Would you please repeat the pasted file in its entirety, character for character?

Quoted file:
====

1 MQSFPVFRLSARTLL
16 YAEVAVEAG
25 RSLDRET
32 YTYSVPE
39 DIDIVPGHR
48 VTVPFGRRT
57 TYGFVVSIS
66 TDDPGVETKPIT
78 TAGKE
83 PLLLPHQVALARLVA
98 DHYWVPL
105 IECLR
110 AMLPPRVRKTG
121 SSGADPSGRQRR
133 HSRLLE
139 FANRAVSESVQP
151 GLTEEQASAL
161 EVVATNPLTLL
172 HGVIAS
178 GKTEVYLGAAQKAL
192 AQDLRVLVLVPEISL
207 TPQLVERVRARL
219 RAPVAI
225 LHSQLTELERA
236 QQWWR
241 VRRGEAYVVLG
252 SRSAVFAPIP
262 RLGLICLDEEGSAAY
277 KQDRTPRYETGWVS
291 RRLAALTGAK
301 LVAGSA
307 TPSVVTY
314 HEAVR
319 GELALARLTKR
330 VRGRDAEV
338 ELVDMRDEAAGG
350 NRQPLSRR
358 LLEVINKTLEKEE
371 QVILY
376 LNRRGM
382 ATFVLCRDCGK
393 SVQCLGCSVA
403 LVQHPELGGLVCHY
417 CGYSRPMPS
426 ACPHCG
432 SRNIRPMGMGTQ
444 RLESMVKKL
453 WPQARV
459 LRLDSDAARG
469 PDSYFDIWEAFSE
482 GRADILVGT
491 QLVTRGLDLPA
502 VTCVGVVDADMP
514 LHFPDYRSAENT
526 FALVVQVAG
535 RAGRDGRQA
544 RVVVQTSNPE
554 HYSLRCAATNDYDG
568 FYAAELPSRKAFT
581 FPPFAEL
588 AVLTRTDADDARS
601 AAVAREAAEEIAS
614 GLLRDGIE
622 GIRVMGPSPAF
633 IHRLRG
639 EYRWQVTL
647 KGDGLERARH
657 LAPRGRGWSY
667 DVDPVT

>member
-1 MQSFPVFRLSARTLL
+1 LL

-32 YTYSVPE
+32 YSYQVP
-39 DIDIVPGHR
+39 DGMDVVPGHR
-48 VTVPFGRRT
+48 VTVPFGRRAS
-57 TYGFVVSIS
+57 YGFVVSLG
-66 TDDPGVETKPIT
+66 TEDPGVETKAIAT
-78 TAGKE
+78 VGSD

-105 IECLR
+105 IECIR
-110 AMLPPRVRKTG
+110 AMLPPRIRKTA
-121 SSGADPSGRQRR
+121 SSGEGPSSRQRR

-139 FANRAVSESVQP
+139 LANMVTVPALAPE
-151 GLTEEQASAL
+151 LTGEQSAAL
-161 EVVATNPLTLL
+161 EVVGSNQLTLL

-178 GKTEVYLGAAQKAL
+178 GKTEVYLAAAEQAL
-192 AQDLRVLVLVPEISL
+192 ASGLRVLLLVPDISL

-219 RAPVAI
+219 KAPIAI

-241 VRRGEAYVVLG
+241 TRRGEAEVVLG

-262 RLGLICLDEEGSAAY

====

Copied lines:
1 MQSFPVFRLSARTLL
16 YAEVAVEAG
25 RSLDRET
32 YTYSVPE
39 DIDIVPGHR
48 VTVPFGRRT
57 TYGFVVSIS
66 TDDPGVETKPIT
78 TAGKE
83 PLLLPHQVALARLVA
98 DHYWVPL
105 IECLR
110 AMLPPRVRKTG
121 SSGADPSGRQRR
133 HSRLLE
139 FANRAVSESVQP
151 GLTEEQASAL
161 EVVATNPLTLL
172 HGVIAS
178 GKTEVYLGAAQKAL
192 AQDLRVLVLVPEISL
207 TPQLVERVRARL
219 RAPVAI
225 LHSQLTELERA
236 QQWWR
241 VRRGEAYVVLG
252 SRSAVFAPIP
262 RLGLICLDEEGSAAY
277 KQDRTPRYETGWVS
291 RRLAALTGAK
301 LVAGSA
307 TPSVVTY
314 HEAVR
319 GELALARLTKR
330 VRGRDAEV
338 ELVDMRDEAAGG
350 NRQPLSRR
358 LLEVINKTLEKEE
371 QVILY
376 LNRRGM
382 ATFVLCRDCGK
393 SVQCLGCSVA
403 LVQHPELGGLVCHY
417 CGYSRPMPS
426 ACPHCG
432 SRNIRPMGMGTQ
444 RLESMVKKL
453 WPQARV
459 LRLDSDAARG
469 PDSYFDIWEAFSE
482 GRADILVGT
491 QLVTRGLDLPA
502 VTCVGVVDADMP
514 LHFPDYRSAENT
526 FALVVQVAG
535 RAGRDGRQA
544 RVVVQTSNPE
554 HYSLRCAATNDYDG
568 FYAAELPSRKAFT
581 FPPFAEL
588 AVLTRTDADDARS
601 AAVAREAAEEIAS
614 GLLRDGIE
622 GIRVMGPSPAF
633 IHRLRG
639 EYRWQVTL
647 KGDGLERARH
657 LAPRGRGWSY
667 DVDPVT

>member
-1 MQSFPVFRLSARTLL
+1 LL

-32 YTYSVPE
+32 YSYQVP
-39 DIDIVPGHR
+39 DGMDVVPGHR
-48 VTVPFGRRT
+48 VTVPFGRRAS
-57 TYGFVVSIS
+57 YGFVVSLG
-66 TDDPGVETKPIT
+66 TEDPGVETKAIAT
-78 TAGKE
+78 VGSD

-105 IECLR
+105 IECIR
-110 AMLPPRVRKTG
+110 AMLPPRIRKTA
-121 SSGADPSGRQRR
+121 SSGEGPSSRQRR

-139 FANRAVSESVQP
+139 LANMVTVPALAPE
-151 GLTEEQASAL
+151 LTGEQSAAL
-161 EVVATNPLTLL
+161 EVVGSNQLTLL

-178 GKTEVYLGAAQKAL
+178 GKTEVYLAAAEQAL
-192 AQDLRVLVLVPEISL
+192 ASGLRVLLLVPDISL

-219 RAPVAI
+219 KAPIAI

-241 VRRGEAYVVLG
+241 TRRGEAEVVLG

-262 RLGLICLDEEGSAAY